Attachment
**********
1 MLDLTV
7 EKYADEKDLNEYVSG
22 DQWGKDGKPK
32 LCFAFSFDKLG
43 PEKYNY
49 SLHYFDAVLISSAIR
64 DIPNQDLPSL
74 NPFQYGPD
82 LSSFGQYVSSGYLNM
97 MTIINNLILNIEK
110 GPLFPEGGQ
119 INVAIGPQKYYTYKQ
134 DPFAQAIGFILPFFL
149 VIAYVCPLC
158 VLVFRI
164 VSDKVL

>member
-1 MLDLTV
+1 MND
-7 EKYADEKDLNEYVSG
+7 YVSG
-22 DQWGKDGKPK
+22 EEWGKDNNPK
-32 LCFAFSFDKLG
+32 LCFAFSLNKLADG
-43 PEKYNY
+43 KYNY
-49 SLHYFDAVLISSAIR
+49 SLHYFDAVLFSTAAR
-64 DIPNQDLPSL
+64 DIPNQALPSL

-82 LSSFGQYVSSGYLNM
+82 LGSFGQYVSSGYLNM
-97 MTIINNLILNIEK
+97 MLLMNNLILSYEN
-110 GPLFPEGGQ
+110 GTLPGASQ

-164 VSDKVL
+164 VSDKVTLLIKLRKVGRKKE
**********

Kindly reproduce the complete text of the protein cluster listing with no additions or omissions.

1 MLDLTV
7 EKYADEKDLNEYVSG
22 DQWGKDGKPK
32 LCFAFSFDKLG
43 PEKYNY
49 SLHYFDAVLISSAIR
64 DIPNQDLPSL
74 NPFQYGPD
82 LSSFGQYVSSGYLNM
97 MTIINNLILNIEK
110 GPLFPEGGQ
119 INVAIGPQKYYTYKQ
134 DPFAQAIGFILPFFL
149 VIAYVCPLC
158 VLVFRI
164 VSDKVL

>member
-1 MLDLTV
+1 MND
-7 EKYADEKDLNEYVSG
+7 YVSG
-22 DQWGKDGKPK
+22 EEWGKDNNPK
-32 LCFAFSFDKLG
+32 LCFAFSLNKLADG
-43 PEKYNY
+43 KYNY
-49 SLHYFDAVLISSAIR
+49 SLHYFDAVLFSTAAR
-64 DIPNQDLPSL
+64 DIPNQALPSL

-82 LSSFGQYVSSGYLNM
+82 LGSFGQYVSSGYLNM
-97 MTIINNLILNIEK
+97 MLLMNNLILSYEN
-110 GPLFPEGGQ
+110 GTLPGASQ

-164 VSDKVL
+164 VSDKVTLLIKLRKVGRKKE